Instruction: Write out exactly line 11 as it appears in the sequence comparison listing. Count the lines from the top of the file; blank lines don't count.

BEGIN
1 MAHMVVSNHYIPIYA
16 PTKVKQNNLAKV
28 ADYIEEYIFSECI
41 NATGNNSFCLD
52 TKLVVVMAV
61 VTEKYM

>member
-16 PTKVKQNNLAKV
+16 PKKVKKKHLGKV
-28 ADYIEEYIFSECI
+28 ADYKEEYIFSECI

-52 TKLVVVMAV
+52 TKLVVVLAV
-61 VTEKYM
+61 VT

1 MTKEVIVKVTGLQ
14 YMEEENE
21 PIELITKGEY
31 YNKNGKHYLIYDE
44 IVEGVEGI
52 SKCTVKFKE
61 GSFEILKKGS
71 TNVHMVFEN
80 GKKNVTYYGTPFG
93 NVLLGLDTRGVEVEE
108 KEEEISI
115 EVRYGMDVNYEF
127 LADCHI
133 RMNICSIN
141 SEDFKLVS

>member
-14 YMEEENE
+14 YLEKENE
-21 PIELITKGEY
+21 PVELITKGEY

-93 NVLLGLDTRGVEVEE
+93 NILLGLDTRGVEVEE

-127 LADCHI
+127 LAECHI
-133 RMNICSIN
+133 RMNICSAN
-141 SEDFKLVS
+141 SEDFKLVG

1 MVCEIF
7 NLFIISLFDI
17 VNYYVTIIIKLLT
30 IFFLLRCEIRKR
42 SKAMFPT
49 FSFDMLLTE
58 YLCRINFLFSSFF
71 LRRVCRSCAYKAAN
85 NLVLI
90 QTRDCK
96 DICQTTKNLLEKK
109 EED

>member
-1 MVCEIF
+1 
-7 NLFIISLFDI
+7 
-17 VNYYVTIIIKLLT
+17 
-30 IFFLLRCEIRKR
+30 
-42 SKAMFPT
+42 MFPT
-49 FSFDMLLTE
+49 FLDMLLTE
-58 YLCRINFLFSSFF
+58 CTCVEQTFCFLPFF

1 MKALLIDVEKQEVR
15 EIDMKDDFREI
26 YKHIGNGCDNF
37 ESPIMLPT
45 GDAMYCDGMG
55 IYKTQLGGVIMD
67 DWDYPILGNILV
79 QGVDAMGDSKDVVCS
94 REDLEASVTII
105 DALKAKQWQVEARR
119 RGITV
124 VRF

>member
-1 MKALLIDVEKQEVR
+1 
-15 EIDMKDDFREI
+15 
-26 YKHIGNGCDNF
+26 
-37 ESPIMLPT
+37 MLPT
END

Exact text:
+28 ADYKEEYIFSECI